In this sense manufacturers’ failure to introduce security features has made them culpable in encouraging a market for stolen cameras, particularly as there has been a focus in recent years upon developing higher-end, premium, cameras. This is particularly potent at the moment as pent-up consumer demand and a lack of supply have driven up second-hand prices.

In short, if you see a camera on the street it’s more likely (than previously) to be valuable, commands a higher resale price, and is easy to pass on for cash.

A man holding a Canon DSLR on a street with a red target on the camera

Camera Software May Be an Obstacle

Perhaps hiding behind the scenes, however, is the wider issue of in-camera software, which may well be causing manufacturers to stutter. Each has its own camera firmware developed in-house; when a new camera feature is introduced it has to be incorporated into the software.

Part of the problem is that firmware has developed from simple digital controllers using a restricted set of hardware, much like your microwave oven, central heating, or DVD player. Yet, manufacturers now face the situation where cameras need to evolve into general computing devices.

The success of the smartphone is largely predicated on the ability to instantly edit and instantly share photos that are “good enough” and that success is rapidly evolving into something that can genuinely challenge the camera. The expectation of consumers is that cameras now have similar features, such as editing software, a mobile data connection, and — yes — biometric security.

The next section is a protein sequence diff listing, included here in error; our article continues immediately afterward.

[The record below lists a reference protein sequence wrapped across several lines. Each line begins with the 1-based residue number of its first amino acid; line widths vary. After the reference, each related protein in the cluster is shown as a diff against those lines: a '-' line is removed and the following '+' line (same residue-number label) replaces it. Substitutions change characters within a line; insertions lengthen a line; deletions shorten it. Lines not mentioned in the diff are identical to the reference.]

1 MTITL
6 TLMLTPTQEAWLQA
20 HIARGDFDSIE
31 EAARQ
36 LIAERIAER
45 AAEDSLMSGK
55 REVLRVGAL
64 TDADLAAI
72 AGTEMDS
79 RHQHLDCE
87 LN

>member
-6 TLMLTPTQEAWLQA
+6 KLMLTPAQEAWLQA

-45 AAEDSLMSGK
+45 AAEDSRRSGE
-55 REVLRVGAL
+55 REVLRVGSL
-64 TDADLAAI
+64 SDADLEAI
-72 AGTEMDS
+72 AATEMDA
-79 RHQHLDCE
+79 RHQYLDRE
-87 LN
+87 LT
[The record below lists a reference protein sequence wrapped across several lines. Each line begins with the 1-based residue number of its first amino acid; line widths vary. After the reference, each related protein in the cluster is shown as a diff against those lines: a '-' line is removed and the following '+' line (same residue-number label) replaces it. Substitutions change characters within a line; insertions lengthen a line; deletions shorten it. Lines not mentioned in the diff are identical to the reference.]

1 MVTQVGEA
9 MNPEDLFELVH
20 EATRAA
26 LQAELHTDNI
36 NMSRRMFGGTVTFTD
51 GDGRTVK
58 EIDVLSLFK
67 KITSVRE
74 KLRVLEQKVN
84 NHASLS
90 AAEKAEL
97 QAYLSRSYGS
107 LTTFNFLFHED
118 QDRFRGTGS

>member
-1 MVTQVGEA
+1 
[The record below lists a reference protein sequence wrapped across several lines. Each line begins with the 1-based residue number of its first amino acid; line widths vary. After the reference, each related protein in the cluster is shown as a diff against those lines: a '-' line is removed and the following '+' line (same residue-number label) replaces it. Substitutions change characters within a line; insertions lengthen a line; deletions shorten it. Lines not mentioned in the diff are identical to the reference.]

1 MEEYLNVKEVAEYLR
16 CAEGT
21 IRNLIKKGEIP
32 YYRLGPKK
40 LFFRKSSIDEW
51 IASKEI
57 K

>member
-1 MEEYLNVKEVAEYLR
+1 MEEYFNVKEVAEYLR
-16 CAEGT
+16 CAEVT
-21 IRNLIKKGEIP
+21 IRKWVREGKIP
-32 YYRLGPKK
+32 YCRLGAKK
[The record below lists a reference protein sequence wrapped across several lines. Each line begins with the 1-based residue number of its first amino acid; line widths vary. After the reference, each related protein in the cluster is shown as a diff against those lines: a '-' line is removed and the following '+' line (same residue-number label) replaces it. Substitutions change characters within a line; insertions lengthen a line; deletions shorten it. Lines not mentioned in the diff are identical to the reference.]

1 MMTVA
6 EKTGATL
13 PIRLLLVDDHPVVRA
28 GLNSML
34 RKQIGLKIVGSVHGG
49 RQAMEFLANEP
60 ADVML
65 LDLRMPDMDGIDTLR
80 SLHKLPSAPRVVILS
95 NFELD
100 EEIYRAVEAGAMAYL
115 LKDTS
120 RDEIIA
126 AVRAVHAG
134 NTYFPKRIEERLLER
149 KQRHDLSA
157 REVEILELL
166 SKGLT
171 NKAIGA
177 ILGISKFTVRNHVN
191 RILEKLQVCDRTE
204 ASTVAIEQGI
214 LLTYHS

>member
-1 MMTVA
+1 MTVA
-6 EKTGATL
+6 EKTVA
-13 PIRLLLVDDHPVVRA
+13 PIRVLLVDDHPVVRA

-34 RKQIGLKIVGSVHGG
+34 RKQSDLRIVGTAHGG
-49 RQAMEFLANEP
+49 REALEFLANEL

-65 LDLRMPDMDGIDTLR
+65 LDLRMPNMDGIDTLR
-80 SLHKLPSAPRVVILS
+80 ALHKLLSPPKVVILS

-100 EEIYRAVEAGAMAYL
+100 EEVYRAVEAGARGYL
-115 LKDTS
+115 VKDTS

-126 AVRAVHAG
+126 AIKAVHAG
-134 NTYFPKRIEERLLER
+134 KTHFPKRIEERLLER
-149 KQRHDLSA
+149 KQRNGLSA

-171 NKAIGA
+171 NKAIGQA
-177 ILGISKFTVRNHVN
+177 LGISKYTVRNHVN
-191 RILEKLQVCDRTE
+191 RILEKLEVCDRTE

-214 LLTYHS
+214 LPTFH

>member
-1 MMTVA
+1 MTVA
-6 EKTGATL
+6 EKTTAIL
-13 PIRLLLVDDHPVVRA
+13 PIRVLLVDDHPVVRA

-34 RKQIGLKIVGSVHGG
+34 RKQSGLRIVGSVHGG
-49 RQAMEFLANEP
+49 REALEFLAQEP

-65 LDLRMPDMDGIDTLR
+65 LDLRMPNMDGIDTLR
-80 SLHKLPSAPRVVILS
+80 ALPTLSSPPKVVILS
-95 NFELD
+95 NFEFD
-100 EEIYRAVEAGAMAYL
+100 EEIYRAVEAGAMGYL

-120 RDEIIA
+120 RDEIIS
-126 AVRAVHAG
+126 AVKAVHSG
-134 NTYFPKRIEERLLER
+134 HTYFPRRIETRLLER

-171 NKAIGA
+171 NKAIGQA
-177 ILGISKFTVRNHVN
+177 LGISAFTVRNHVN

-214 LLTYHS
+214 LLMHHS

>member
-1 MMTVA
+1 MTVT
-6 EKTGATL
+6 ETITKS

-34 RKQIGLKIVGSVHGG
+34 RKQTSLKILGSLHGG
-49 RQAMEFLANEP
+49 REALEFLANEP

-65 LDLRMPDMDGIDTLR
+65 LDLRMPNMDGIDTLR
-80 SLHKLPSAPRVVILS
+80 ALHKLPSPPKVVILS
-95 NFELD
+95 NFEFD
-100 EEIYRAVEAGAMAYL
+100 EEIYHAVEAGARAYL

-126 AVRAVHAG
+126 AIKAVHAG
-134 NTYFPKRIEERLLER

By evolving the camera into a general computing platform, security features that have been previously discussed such as GPS tracking and remote disabling become feasible. Not only that, but a software store could allow third-party developers to introduce new features; for example, image editing presets or more advanced computational photography functionality.

Developing a new software platform from scratch is a major undertaking and the rush to mirrorless has required significant hardware engineering to achieve the highest possible quality imaging results. Minimizing software development by using current technologies and so evolving existing hardware lines has been the obvious path to take, but it represents a missed opportunity to redefine the fundamental building blocks of the camera.

Security features are one aspect that highlight the significant flaws in the approach camera manufacturers are taking. Either way, consumers need to demand authentication as a pre-requisite for new cameras; it is the least we can expect for investing in and supporting manufacturers.

Image credits: Photos licensed from Depositphotos